To tell the family stories, I have published 347 posts. In order to tell the stories through the foods our ancestors were eating, I have tested and shared 90 recipes. Some that were already family favorites (like Perfect Pie Crust or Corn Meal Mush),some that have become family favorites,  some that were contributed by relatives (like Badertscher Banana Bread or Norma Kaser’s Spiced Pecans ), some that nobody is going to want to cook today (like Civil War Hardtack).

The Challenges

Pau; Kaser 1940s

Paul Kaser 1940s

 

My father’s family (KASER/BUTTS) has been more challenging. Although I have been able to get back to their entry into the United States in the mid-18th century, I don’t have the rich details that I have with my mother’s ancestors. The Butts family has been thoroughly researched, but the Kaser line (my maiden name) resists easy research.

 

Guy Anderson in restaurant

Guy Anderson in restaurant, Killbuck, 1940

Likewise, although I have lots of great stories from my grandmother’s female line, my research into ANDERSON, my maternal grandfather’s  line (and thus my mother’s maiden name) has hit a brick wall due to the common names Joe Anderson and John Anderson, so numerous in Pennsylvania.

 

 

When I moved from telling the easy-to-come-by family stories, and started doing the research to track other relatives  I found many surprises. Some of them I not only had not heard of, but I had not even realized that surname was part of my ancestry.

Some Family Names

Mother and Grandmother were so proud of having a Pilgrim ancestor (BASSETT) that they overlooked the exciting 17th century immigration story of my Grandmother’s father’s family (STOUT) including shipwreck and capture by Indians.

As so often happens in genealogy, whole big hunks of the family history never got mentioned. When naming my heritage, mother always reeled off “English, Scots-Irish and German.” I’ve added Dutch to that list. Right now, I’m working on my grandfather (Vera’s husband) and his mother’s line.   I know that there is a very rich history stretching back to Holland on his mother’s mother’s side (MIDDAUGH/MEDDAUGH ).  I THINK that her father’s line (BRINK) is also from Holland, but so far I can not prove it.

I also looked at my husband, Ken’s (BADERTSCHER/AMSTUTZ/TSCHANTZ) ancestors who mostly arrived in the late 19th century, and uncovered a big surprise.  His ancestors, we knew were all Swiss.  Turned out they weren’t. There was a big German contingent (BAIR) as well.

Favorite Subjects

My personal favorites:  The Letters of Pvt. Erasmus Anderson and of Pvt. Henry Butts from the Civil War, and my current series on family members in politics. But my favorite reading of all, is reading the comments from YOU. I am so delighted when a new relative drops by and shares more information. Ancestors in Aprons is a Meeting Ground.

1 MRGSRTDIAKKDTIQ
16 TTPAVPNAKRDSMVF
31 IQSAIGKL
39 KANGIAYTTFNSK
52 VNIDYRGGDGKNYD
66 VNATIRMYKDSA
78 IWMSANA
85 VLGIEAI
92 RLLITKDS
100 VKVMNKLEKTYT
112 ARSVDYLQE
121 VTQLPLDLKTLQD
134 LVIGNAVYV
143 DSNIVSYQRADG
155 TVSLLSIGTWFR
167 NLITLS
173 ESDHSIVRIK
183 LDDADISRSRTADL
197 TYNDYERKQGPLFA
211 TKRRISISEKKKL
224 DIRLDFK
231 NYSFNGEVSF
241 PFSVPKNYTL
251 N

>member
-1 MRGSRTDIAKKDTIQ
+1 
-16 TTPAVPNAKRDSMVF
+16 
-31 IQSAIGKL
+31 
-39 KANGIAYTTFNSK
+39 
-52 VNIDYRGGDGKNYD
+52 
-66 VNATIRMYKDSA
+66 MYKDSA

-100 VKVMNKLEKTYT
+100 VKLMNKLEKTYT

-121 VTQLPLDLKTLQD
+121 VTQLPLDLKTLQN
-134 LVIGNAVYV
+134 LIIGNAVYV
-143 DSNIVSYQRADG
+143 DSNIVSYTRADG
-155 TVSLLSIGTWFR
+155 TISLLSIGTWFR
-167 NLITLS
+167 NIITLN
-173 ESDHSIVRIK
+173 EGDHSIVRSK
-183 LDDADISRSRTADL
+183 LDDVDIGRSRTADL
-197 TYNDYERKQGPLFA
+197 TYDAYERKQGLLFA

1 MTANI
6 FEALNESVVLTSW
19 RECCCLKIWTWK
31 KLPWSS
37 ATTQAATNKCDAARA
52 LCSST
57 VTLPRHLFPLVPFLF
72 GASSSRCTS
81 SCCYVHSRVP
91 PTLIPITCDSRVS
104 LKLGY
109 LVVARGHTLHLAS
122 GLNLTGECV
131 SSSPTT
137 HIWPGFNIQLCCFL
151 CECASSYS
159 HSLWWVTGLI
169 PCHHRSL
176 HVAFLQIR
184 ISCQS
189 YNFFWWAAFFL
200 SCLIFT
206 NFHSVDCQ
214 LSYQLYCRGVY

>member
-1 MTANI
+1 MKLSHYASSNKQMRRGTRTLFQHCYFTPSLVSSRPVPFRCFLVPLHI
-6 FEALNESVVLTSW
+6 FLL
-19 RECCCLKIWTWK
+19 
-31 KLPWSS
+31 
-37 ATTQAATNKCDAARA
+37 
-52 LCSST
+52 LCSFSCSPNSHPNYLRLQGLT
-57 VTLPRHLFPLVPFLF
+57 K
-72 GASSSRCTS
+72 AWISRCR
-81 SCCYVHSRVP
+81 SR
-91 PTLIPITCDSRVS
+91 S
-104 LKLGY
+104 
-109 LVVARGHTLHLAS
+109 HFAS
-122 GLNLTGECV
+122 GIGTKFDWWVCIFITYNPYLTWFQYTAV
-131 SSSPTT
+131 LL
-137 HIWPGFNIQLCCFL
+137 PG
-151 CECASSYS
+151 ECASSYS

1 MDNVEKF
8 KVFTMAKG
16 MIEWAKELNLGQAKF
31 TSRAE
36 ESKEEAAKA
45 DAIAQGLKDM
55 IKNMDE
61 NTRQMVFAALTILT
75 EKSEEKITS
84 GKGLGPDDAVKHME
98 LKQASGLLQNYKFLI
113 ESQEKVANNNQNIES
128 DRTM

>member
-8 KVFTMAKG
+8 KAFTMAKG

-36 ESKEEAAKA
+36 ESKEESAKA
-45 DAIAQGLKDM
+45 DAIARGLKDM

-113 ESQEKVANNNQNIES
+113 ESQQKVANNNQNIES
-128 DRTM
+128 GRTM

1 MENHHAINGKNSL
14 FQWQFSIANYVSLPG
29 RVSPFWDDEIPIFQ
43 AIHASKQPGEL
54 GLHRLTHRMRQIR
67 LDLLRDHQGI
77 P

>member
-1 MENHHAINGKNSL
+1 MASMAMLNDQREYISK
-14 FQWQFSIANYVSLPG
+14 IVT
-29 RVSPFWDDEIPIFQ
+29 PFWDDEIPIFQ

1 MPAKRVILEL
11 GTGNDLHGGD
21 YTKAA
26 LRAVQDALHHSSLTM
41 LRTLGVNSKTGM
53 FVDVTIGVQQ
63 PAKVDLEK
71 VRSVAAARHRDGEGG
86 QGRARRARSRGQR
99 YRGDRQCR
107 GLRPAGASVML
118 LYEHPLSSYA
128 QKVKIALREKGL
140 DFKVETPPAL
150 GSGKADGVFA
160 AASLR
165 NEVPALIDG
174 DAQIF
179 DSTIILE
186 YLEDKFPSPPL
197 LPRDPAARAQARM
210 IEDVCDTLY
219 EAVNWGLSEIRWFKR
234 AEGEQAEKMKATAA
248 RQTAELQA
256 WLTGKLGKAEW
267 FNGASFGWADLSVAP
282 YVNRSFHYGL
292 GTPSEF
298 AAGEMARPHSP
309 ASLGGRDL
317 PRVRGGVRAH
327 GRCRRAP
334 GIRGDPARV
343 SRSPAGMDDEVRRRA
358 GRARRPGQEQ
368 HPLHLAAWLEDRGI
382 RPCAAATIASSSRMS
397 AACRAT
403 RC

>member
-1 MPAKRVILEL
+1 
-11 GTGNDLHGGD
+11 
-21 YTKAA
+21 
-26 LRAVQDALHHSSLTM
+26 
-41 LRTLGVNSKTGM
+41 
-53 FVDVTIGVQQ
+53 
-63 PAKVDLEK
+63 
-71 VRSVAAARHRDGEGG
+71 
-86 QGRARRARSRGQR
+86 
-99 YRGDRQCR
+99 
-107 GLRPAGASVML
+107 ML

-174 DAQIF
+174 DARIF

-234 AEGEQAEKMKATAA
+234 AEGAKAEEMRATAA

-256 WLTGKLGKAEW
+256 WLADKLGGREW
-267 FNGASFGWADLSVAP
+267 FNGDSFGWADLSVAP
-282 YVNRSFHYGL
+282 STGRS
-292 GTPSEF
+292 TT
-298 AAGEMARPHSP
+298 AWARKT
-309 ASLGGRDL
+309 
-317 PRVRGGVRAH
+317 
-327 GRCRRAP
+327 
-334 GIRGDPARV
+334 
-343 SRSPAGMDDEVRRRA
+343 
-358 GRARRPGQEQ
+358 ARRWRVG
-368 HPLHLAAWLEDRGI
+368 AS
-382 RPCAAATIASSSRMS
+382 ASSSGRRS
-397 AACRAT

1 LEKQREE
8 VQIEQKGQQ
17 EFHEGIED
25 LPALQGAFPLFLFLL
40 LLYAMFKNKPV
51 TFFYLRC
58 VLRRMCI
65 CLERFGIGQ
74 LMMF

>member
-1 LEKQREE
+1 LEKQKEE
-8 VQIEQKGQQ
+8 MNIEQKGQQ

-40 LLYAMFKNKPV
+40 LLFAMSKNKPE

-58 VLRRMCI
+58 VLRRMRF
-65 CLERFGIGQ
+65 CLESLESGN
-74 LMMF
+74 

The reader’s favorites: In a word–FOOD.  OF the top twenty most read articles, the top three are  Civil War Rations–Hardtack and O.B. Joyful,

Vintage Family Restaurant: The Dalton Darriette (by Kay Badertscher)

Perfect Pie Crust

You also enjoyed reading about some of my ancestors. Naughty Pilgrims–some of my Bassett ancestors, and took the bait of the title “Joseph the Carpenter”, about my great-grandfather Joseph Kaser, and read about my “Daddy Guy”, Guy Anderson and his rules for life.

Who Are My People? What Have I Learned?

My ancestors did not come to the United States via Ellis Island, or gaze up at the Statue of Liberty as they arrived.  I have been amazed to learn that nearly all my roots (on my mother’s and my fathers’ sides) extend back to before the United States was a nation.

They came with the Pilgrims, or with the slightly later wave of German or Scots-Irish immigrants. They moved ever westward–from New England or Pennsylvania or New York. Many of my ancestors were early settlers in the Ohio Territory, arriving before Ohio became a state, or just afterwards.

Some became big frogs in their small ponds, but none were hugely famous. Most were farmers, except for the women in some families who were educated before most women ventured into books. Many were teachers.

They were here when Indian wars were still raging. The men fought in the Civil War for the North, although their hearts were not always in the fight. At least one was involved in the Spanish-American war, and Ken and I both had relatives engaged in World Wars I and II.

They carved farms out of wilderness, built roads over animal trails, settled where the Canals and Railroads and Highways would bring more people. They participate in town government, and are involved in civic betterment. They built new churches, and helped their relatives from Europe resettle in the new land. The most adventurous headed west when gold was discovered, when wagon trains wound over mountains, or railroad lines made travel easier.

THANKS

Thank you to the relatives who have contributed articles and recipes. Great gratitude to my mother and father for telling their stories and my brother for recording many of them. More gratitude to my grandmother and great-grandmother who saved so many pictures and heirlooms from the past that help tell the stories. Thank you for reading and adding your thoughts in the comments.